Unit 8.1

Reported Speech with Advices, Offers, Orders, Promises


Print This Post Print This Post

Advertising

Introduction

Reported speech is when we want to report one person’s speech to another person but we do not use the exact words because we focus on the message rather than the exact words.

Reported speech can be used for conveying advice, offer, order and promise.

Form

There are some rules of reported speech. These are:

  1. when we transfer an advice sentence we use:
    … advise + to + infinitive verb + …
  2. when we transfer an offer sentence we use:
    … + offer + to + infinitive verb + …
  3. when we transfer an order sentence we use:
    … + order + to + infinitive verb + …
  4. when we transfer a promise sentence we use:
    … + promise + to + infinitive verb + … (It is also correct to use promise + clause)

NOTE: We cannot use the infinitive structure after the verbs say or suggest. This kind of verbs are usually reported with that-clause.

Example

  1. Our school teacher advised us not to study in dim light.
  2. He offered us to live in the historic quarter.
  3. The man ordered his daughter to set the table out.
  4. She promised me to tidy the house.

Use

We use reported speech when we want to report another person’s sentence that this person said in another time, place and maybe to another person.

Summary

Reported speech can be used for conveying advice, offer, order and promise. We use it when we want to report another person’s sentence that this person said in another time, place and maybe to another person.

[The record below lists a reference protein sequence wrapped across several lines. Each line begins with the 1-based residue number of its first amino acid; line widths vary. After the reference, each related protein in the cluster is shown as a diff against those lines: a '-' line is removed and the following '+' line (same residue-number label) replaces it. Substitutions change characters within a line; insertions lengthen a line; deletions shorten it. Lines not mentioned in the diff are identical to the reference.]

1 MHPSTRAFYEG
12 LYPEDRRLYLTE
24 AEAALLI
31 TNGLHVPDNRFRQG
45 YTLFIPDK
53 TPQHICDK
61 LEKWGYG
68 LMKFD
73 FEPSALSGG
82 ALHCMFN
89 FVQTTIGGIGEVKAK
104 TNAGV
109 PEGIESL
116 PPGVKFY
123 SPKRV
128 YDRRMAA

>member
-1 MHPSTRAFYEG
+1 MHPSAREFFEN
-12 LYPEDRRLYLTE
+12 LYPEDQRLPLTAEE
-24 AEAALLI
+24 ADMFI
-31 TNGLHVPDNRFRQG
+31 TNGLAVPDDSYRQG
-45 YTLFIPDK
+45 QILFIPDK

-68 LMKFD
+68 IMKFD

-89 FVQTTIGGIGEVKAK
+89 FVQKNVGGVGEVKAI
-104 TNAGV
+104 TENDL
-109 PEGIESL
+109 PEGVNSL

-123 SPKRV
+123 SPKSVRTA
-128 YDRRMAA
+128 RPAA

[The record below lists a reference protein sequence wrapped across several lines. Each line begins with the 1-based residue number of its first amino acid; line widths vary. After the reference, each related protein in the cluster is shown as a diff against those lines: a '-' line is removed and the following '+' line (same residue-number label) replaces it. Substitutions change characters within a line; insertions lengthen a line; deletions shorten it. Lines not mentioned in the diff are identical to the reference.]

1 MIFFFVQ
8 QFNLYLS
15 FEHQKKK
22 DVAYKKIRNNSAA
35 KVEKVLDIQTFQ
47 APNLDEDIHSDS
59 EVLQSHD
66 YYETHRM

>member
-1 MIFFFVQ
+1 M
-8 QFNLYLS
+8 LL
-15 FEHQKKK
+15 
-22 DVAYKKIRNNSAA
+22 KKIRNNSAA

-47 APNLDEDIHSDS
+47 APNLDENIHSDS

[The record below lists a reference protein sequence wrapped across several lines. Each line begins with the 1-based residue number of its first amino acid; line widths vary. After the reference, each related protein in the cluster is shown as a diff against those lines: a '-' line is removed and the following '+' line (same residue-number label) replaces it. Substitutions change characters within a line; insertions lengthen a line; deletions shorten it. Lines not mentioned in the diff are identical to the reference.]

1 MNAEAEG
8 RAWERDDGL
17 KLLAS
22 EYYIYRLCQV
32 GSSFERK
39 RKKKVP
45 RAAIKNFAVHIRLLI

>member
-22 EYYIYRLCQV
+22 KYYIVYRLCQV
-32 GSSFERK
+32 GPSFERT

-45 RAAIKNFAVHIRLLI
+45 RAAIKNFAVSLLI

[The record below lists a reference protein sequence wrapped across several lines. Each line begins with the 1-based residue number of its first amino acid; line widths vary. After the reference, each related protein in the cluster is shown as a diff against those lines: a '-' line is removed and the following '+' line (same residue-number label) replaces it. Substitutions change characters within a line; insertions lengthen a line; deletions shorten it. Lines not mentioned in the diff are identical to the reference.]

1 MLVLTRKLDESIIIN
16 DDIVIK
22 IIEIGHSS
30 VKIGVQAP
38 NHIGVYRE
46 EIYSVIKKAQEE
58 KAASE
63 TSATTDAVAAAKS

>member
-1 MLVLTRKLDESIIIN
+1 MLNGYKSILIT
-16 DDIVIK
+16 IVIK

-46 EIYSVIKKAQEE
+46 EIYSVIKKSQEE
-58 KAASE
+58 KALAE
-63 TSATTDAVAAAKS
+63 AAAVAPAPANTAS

When we want to convey advice, offer, order or promise in the reported speech we use the verbs advice, offer, order or promise followed by the to-infinitive and then the rest of the sentence. After the verb promise, we can also use a clause.

For example:
“He offered me to stay at his place for a couple of days.” = After the verb offered we use the to-infinitive to stay.
“He promised to stay at my place for a couple of days.” / “He promised (that) he would stay at my place for a couple of days.” = When using a clause after the verb promise, we shift the time one tense back.

Let’s revise this content within the {Form} section. Take a look at the {Example} section that shows its use within a context.

Content Rating

Please, tell us how to improve the content here.


What did you think of our explanations and exercises?

1 Star2 Stars3 Stars4 Stars5 Stars (No Ratings Yet)
Loading...

Ambassadors

Open TextBooks are collaborative projects, with people from all over the world bringing their skills and interests to join in the compilation and dissemination of knowledge to everyone and everywhere.

Become an Ambassador and write your textbooks.

Online Teaching

Become a Books4Languages Online tutor & teacher.

More information here about how to be a tutor.

Translations


Ambassadors

The Books4Languages is a collaborative projects, with people from all over the world bringing their skills and interests to join in the compilation and dissemination of knowledge to everyone, everywhere.

License